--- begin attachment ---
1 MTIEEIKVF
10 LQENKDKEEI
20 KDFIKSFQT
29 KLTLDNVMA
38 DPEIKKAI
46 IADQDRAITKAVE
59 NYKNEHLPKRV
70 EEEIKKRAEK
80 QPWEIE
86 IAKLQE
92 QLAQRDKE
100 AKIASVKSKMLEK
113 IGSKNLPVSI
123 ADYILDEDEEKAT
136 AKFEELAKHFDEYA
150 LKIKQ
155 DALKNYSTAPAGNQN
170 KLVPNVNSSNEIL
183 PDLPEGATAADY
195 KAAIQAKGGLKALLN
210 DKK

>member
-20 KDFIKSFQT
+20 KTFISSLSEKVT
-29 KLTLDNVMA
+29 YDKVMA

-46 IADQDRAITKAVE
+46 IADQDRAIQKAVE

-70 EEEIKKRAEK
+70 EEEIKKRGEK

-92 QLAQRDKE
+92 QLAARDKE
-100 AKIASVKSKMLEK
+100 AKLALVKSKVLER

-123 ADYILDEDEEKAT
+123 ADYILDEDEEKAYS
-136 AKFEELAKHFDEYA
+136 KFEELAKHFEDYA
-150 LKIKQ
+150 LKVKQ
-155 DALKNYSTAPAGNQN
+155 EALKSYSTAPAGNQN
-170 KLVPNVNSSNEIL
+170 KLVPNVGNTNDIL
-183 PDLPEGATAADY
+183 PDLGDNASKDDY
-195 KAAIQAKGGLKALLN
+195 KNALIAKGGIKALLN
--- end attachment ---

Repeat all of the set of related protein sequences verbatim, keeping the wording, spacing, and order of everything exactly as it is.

1 MTIEEIKVF
10 LQENKDKEEI
20 KDFIKSFQT
29 KLTLDNVMA
38 DPEIKKAI
46 IADQDRAITKAVE
59 NYKNEHLPKRV
70 EEEIKKRAEK
80 QPWEIE
86 IAKLQE
92 QLAQRDKE
100 AKIASVKSKMLEK
113 IGSKNLPVSI
123 ADYILDEDEEKAT
136 AKFEELAKHFDEYA
150 LKIKQ
155 DALKNYSTAPAGNQN
170 KLVPNVNSSNEIL
183 PDLPEGATAADY
195 KAAIQAKGGLKALLN
210 DKK

>member
-20 KDFIKSFQT
+20 KTFISSLSEKVT
-29 KLTLDNVMA
+29 YDKVMA

-46 IADQDRAITKAVE
+46 IADQDRAIQKAVE

-70 EEEIKKRAEK
+70 EEEIKKRGEK

-92 QLAQRDKE
+92 QLAARDKE
-100 AKIASVKSKMLEK
+100 AKLALVKSKVLER

-123 ADYILDEDEEKAT
+123 ADYILDEDEEKAYS
-136 AKFEELAKHFDEYA
+136 KFEELAKHFEDYA
-150 LKIKQ
+150 LKVKQ
-155 DALKNYSTAPAGNQN
+155 EALKSYSTAPAGNQN
-170 KLVPNVNSSNEIL
+170 KLVPNVGNTNDIL
-183 PDLPEGATAADY
+183 PDLGDNASKDDY
-195 KAAIQAKGGLKALLN
+195 KNALIAKGGIKALLN